jc: Without being too cryptic, it's a story about personal sacrifice, that takes place in Mexico City. It's the second thing Anthony and I ever worked on, and we were able to submit to them because Anthony had some work in there prior to our submission. Really the best advice I can give a writer is to find a brilliant artist who believes in you. It's a tall order, but man is it easier than the alternatives. I continue to be grateful to Anthony for his continued support and faith in what we're doing. The book should be available next week. Go to your LCS and demand it. I may be doing a signing in the future at Kingdom Comics in Vestavia. More info later.

cg: Thanks for the interview, Jamie, and good luck!

jc: Thank you.

Thursday, October 22, 2009

Salty 'Ham turns FIFTY!

That's right, it's the big five-oh. Salty 'Ham Cartooneestas now has FIFTY members!

Jamie Cottle is our fiftieth member, and our FIRST one who's primarily a writer. He writes most of the stories at R & R Comics.

I'm hoping this will mark a new day for SHC. We'll start including writers of comic books, producers of animation, publishers of graphic novels, and other such non-artist cartooneestas ... if we can find any here in middle-Alabama.

Anyway, check out Jamie's SHC page, and visit R & R while you're at it. I want to get the full scoop on R & R, so I'm hoping to do an interview with Jamie in the coming days, to publish here on the blog.

Monday, October 19, 2009

Salty 'Ham Slam - Reminder

Coming up this Sunday, Oct. 25th, 2009, from 2:00-5:00 -- Our 4th gathering!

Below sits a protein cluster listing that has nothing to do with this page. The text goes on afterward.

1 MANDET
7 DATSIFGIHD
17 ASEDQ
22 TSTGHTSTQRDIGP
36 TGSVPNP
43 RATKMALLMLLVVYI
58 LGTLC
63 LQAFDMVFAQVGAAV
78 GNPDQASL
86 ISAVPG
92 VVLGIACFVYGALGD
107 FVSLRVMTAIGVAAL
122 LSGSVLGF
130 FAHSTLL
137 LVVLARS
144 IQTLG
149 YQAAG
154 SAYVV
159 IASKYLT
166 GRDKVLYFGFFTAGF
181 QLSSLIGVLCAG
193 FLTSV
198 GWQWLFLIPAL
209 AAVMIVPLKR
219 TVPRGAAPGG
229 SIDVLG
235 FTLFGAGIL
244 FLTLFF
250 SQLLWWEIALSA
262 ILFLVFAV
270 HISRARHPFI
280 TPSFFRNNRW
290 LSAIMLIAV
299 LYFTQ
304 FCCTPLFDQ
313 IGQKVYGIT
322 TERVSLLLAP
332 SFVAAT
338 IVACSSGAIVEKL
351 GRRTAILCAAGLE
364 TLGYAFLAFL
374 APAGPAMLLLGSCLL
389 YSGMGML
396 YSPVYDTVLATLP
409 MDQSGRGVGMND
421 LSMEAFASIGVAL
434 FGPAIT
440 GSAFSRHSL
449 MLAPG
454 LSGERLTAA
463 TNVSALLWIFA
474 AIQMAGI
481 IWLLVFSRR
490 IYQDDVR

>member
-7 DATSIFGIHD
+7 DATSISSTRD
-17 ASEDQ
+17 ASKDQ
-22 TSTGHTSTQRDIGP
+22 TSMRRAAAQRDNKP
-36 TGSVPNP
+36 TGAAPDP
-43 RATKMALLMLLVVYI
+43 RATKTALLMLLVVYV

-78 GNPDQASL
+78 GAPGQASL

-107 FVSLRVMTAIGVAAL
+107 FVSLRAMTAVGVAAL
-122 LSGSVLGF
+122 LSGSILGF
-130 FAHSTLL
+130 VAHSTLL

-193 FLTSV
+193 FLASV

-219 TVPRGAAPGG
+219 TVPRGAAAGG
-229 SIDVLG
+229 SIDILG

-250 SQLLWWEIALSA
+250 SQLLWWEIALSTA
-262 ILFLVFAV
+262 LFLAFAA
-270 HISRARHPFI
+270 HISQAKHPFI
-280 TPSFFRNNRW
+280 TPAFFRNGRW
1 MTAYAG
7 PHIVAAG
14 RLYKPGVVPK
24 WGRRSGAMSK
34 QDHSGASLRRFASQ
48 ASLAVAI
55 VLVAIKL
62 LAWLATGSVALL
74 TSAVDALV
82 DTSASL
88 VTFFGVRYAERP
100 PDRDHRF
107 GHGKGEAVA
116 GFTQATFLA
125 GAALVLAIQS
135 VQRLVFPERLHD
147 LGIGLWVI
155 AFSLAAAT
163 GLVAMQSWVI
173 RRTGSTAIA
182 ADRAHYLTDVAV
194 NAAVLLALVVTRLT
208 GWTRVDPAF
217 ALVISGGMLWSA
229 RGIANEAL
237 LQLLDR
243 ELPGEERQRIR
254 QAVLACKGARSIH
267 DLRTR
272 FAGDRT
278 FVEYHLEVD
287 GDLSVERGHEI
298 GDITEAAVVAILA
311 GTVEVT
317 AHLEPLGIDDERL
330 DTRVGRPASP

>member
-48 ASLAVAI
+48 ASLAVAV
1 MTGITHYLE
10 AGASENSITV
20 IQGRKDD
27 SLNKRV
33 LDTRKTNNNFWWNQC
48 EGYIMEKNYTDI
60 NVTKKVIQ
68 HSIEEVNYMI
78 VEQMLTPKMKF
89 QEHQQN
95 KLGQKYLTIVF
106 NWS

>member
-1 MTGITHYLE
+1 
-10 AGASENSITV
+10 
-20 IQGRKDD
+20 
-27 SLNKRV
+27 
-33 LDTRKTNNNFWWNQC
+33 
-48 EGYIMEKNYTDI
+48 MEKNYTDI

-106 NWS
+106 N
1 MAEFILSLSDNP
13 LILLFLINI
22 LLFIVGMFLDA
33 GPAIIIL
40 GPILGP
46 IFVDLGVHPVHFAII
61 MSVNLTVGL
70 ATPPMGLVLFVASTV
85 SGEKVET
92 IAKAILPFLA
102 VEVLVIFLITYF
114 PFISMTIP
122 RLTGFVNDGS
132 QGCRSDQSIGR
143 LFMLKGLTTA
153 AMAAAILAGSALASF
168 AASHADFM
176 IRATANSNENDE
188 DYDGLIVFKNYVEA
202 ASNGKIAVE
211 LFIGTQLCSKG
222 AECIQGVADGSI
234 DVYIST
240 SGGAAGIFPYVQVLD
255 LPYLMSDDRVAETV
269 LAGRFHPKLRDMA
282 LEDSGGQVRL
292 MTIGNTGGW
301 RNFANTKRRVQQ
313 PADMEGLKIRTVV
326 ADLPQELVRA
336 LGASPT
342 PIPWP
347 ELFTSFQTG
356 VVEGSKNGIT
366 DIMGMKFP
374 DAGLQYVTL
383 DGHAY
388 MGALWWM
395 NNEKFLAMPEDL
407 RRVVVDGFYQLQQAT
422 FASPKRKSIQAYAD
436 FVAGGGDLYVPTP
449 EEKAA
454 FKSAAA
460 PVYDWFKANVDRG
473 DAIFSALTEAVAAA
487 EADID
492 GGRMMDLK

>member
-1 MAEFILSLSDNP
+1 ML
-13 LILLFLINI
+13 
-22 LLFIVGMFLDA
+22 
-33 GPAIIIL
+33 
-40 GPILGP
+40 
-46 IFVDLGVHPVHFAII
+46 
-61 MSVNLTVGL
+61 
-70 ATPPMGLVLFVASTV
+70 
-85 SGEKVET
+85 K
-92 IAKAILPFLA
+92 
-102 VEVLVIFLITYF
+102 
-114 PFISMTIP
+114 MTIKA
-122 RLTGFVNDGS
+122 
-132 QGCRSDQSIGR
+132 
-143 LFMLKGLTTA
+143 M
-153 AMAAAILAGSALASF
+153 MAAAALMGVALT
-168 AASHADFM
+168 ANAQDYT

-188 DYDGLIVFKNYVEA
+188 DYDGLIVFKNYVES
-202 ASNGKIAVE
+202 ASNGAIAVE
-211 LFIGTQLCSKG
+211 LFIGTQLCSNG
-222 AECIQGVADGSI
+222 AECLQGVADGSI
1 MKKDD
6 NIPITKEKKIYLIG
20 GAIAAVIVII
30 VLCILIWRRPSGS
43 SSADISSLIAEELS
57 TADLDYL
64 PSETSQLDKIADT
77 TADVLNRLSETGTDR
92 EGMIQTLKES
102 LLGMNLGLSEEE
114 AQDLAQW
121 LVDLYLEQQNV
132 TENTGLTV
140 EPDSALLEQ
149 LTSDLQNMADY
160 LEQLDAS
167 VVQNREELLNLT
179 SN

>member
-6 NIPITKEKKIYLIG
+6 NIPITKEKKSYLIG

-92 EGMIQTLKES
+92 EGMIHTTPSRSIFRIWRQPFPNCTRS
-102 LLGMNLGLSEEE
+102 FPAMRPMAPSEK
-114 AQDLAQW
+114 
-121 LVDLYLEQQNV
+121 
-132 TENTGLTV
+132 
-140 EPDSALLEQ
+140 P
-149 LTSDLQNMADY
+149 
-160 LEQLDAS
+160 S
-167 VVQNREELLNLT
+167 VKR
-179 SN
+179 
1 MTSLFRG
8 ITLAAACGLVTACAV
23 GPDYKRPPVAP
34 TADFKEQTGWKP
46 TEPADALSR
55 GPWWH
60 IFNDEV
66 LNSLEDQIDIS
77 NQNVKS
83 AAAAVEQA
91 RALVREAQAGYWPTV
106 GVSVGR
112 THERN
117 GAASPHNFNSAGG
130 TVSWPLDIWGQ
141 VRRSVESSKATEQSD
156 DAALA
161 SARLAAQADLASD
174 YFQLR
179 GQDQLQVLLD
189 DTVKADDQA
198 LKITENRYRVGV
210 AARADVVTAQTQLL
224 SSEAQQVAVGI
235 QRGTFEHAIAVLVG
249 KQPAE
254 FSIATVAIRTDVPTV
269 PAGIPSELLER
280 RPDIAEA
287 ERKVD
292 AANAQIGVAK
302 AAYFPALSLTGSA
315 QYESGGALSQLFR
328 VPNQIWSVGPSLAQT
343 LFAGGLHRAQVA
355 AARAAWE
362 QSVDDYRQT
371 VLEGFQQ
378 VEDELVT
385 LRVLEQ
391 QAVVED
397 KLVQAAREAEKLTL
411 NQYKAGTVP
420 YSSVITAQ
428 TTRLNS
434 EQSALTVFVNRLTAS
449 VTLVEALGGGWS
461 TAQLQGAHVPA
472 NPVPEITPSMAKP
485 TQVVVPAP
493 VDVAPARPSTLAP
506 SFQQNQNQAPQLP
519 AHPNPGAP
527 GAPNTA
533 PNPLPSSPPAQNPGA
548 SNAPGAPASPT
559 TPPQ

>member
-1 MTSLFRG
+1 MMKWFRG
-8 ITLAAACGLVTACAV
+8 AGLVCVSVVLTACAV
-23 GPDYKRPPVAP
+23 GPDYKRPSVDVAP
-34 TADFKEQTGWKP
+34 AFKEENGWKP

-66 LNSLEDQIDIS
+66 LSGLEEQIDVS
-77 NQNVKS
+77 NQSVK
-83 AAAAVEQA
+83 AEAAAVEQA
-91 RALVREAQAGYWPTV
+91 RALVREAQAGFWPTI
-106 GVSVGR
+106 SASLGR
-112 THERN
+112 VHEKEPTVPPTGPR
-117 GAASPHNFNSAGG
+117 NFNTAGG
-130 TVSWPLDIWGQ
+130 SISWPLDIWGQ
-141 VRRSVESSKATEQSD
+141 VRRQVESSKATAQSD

All members are invited to come over to the J and meet up. Brian Ratigan has said he'll play his experimental stop-motion animated / live-action short, "Sunday" (here's the trailer).

I've heard, so far, that Brian Ratigan, Kirk Creel, Richard Haigler, and Chris Rosko are coming. Who else is coming?

Read all the details about the Salty 'Ham Slam HERE, including location and agenda, etc. And you can also find links to posts about the earlier slams there.

Wednesday, October 14, 2009

I haven't been around in a while

I've been unplugged from the internet for the most part plus living in Tuscaloosa is a hassle when it comes to going to Salty Ham Jams. I can't get as much info without an internet connection at the house and I really regret missing a chance to see Bill Plympton or my old teach Tim Spinosi.
BUT! That doesn't stop me from getting some work done every now and again.

Kung Fu Crane
by ~weezel365 on deviantART

This next one's only just a link because it's got a Mature content warning... enjoy if you want:

I hope I can catch up with everyone as soon as possible... hopefully I can learn some more tips about getting some of my own comics published.

Rock on and Keep Rockin'
Shaun WeezeL Burnett

Tuesday, October 13, 2009

creepfest backgrounds

If you're wondering what the bottom image of the "mermaid" on the trashcan means, there's not a good explanation. It sort of evolved out of a committee and I never tried to edit it to make more sense, for better or worse.